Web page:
9. I do not disagree at all, but the one puzzle remains, even if the hypothesis (that it is mechanical, and not metallurgical) is correct. Why does the sori relax upon tempering ?



    It is both a mechanical and metallurgical issue. At the edge, the microstructure is martensite, and at the backside, it is predominately pearlite. There is a volume expansion of about 4% due to martensite transformation. This causes some residual stresses. As the martensite tempers, some of the carbides precipitate out, resulting in a relaxation of the stresses, and a change in the volume. Hence the sori relaxes.


    Hope that helps.



  10. Motor oil is not a good quenchant - for a lot of reasons. It contains a lot of nasty stuff in it that is toxic and difficult to dispose of. Second, the cooling curves are poor.


    If you use a quality quench oil, the results will be excellent and consistent. Use a medium speed oil, so that the thin sections harden, and the thick sections do not harden....depending on the hardenability of the steel, a fast oil would also work.


    I can help you select if you PM me...





    I really like the aqueous polymer PEO, but it had it's own set of issues to deal with. But for making hamon, oh Baby is that stuff neat! And it washes up with water too.


    Howard - where are you located? Where did you get your PEO - I assume it is Aqua-Quench 3600. What sort of concentration do you use?





  11. Ok - I can help with this...


    As I understand this, it is a intergral quench type furnace, using endothermic gas, with a dew point of 3F.


    What is the size of the furnace (intererior dimensions) - you can also tell me the brand and designation.


    What is the endo flow rate into the furnace?


    What is the dew point measured at the furnace?


    How are you measuring dewpoint?


    What is the material being heat treated?


    Do you have an oxygen or carbon probe in the furnace? If so - what is the carbon potential of the furnace?


    What is the natural gas/air ratio at the endo generator?


    What is the alloy and temperature?


    How long of a soak time?


    This should give me a good start on helping you.



  12. ASM Advanced Materials and Process just published a short paper I wrote on the history of quenching. The article was cut by approximately 70%. If you can find it on the web (I haven't seen it yet) - let me know what you think. I appreciate all the help everyone provided!


    I found the article. You download a copy requires a membership in ASM - which a really recommend. I have attached a copy.




  13. I am going to offer something different.....


    The post indicated that the 1045 die was used annealed, and was satisfactory. Even a little bit of hardening would be a bit help increasing the die life.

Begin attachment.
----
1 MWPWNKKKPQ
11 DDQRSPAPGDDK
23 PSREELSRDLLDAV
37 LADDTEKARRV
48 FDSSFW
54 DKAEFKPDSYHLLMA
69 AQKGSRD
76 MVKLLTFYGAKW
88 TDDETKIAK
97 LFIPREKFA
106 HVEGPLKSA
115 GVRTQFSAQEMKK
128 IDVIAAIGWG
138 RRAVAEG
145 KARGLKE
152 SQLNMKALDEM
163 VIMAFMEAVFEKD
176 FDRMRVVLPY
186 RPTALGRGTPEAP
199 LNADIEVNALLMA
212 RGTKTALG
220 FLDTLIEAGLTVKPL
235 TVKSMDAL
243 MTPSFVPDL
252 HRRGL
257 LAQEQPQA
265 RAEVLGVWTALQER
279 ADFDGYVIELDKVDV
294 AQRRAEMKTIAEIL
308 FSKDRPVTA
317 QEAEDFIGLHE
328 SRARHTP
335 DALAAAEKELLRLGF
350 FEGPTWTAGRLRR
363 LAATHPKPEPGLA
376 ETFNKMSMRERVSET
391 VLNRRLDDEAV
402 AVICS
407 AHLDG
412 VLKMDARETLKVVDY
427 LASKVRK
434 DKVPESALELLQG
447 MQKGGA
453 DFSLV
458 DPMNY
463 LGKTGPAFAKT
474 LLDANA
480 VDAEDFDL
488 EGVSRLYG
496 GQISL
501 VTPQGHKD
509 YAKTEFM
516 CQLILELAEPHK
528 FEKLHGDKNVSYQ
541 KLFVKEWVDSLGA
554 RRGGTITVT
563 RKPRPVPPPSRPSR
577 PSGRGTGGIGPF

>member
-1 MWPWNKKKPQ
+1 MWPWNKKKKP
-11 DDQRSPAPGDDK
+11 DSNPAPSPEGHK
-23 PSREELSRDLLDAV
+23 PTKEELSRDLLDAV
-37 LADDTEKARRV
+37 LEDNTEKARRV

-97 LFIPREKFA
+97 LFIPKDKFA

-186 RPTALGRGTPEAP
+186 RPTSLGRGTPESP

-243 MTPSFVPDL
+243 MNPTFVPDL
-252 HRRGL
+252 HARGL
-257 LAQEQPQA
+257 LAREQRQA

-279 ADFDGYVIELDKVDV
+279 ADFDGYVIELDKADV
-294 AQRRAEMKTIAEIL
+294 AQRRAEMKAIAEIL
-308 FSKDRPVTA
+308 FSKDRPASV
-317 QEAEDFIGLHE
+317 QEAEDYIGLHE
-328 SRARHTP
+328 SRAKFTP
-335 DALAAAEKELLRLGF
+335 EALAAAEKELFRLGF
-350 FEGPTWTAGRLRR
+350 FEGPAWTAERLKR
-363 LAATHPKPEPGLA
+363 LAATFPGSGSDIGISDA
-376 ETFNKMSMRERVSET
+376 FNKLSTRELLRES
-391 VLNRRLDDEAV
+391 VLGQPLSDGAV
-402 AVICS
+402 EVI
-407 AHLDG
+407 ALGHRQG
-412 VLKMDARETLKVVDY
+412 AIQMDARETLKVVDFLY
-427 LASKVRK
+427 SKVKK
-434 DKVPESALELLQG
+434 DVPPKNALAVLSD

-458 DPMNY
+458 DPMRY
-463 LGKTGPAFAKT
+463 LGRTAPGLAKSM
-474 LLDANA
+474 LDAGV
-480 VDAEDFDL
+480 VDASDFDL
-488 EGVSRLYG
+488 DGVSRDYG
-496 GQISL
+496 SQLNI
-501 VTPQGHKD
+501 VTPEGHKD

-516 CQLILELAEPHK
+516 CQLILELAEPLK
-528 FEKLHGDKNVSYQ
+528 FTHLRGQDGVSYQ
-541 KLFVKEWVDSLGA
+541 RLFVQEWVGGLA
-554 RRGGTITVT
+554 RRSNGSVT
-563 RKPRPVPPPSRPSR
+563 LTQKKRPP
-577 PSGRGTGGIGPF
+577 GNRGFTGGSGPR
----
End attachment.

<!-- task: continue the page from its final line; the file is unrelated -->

First I would stress relieve it - 650-700F for a couple of hours. Then I would slowly bring it up to heat to about 1500F and hold for about 1 hour per 25mm thickness (cross section). I would then quench in a fast oil - canola would work, with the oil heated to about 150F. Strong agitation at the beginning, then very little toward the end of the quench. Then temper at a reasonable temperature like 350F to get the maximum hardness.


    I would use cast iron chips, with a bit of carbon and calcium carbonate mixed in to provide a protective atmosphere. about an inch on the bottom of the box, then the part, then more cast iron chips piled on top, and then put the box in the furnace. Heat to temperature, take off the lid, then quench.


    Remember, he is using the tool at about HRC 20 - anything would be better....



  14. You have them as PDF? I paid $1000 for mine....I got them as a graduation gift to myself....Cool - download the 58Mb zipped file in less than 1 minute......Thanks!



    Yeah, but it is in French. Later this week I will translate the calculation part and send you the *.xls file to be seen with Excel. But the first thing to do is to read the article by Lucke & Detert. Can you have it? If not, I will try to digitalize it for you.


    I have not found the books you've mentioned in the electronic form. However, I have the full collection of Cahn (3 volumes) as PDF. The link is just below




    --> copy-paste the link in your web browser-->a new page will open--->click on the Free button at the bottom of the page-->wait a few seconds--->type the words that will appear on the screen and hit OK for download.




  15. http://www.scielo.br/scielo.php?pid=S1516-...ipt=sci_arttext


    Paper with references on diffusion of Cr in steel as a functon of grain size.....


    I don't have any idea if Shewmon had any ebooks - I really doubt it. He was a lousy instructor, but his books were excellent!.....Let me check out my books....


    You can use the flux and divide it via the area of interest to get the velocity.....


    Hope that helps